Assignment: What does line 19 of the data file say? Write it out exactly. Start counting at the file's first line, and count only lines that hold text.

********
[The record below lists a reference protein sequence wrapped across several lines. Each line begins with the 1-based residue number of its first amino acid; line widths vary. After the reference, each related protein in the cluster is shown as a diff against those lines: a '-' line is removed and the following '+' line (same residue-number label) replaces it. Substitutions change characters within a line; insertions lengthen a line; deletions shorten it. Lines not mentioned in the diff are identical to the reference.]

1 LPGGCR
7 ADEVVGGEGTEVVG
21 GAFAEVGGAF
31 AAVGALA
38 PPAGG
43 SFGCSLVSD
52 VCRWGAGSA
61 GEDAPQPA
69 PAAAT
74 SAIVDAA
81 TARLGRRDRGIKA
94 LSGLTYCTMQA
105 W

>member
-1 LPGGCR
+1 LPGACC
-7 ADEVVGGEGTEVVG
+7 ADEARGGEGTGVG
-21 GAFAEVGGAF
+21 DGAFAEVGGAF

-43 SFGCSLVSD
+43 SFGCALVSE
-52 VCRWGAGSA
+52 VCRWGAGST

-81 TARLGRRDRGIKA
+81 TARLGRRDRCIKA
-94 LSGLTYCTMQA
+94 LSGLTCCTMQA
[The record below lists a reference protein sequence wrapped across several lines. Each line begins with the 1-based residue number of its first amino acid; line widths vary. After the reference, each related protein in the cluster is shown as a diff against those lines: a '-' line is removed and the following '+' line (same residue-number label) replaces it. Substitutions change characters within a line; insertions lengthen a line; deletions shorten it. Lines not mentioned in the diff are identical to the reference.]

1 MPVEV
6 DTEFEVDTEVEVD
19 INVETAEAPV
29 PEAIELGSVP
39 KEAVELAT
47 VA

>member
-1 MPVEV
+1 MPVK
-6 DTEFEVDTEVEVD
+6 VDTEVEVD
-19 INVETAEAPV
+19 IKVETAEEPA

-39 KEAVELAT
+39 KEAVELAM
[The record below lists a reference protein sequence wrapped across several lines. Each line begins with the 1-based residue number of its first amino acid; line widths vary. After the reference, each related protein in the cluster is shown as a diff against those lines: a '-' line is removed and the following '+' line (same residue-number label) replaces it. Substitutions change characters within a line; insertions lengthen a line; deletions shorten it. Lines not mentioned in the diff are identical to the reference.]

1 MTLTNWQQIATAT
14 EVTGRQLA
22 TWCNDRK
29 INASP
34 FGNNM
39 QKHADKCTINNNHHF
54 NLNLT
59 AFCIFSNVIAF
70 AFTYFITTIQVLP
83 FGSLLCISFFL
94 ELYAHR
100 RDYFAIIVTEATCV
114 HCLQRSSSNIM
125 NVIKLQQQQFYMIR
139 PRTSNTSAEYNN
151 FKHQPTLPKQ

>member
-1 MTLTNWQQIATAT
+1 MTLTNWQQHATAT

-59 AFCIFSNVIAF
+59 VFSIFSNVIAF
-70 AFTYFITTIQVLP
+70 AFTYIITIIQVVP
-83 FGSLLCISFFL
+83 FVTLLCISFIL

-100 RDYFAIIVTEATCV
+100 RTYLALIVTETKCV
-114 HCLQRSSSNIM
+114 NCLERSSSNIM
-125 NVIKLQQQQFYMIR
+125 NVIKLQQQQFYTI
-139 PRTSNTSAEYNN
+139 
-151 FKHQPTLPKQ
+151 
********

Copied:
+7 ADEARGGEGTGVG